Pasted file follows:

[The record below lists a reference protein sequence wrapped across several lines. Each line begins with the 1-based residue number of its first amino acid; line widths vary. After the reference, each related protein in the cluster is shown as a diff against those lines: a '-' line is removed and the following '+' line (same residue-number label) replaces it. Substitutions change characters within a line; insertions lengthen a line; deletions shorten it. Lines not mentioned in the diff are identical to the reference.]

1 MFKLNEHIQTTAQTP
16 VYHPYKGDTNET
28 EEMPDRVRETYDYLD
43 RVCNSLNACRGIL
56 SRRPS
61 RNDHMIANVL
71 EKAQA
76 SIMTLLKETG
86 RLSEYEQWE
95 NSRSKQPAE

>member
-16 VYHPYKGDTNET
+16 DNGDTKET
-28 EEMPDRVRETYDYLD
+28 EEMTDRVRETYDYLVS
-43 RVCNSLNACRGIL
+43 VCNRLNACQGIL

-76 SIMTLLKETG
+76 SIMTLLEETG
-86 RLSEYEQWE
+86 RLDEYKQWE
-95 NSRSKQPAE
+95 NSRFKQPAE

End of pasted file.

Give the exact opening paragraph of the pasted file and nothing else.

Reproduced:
[The record below lists a reference protein sequence wrapped across several lines. Each line begins with the 1-based residue number of its first amino acid; line widths vary. After the reference, each related protein in the cluster is shown as a diff against those lines: a '-' line is removed and the following '+' line (same residue-number label) replaces it. Substitutions change characters within a line; insertions lengthen a line; deletions shorten it. Lines not mentioned in the diff are identical to the reference.]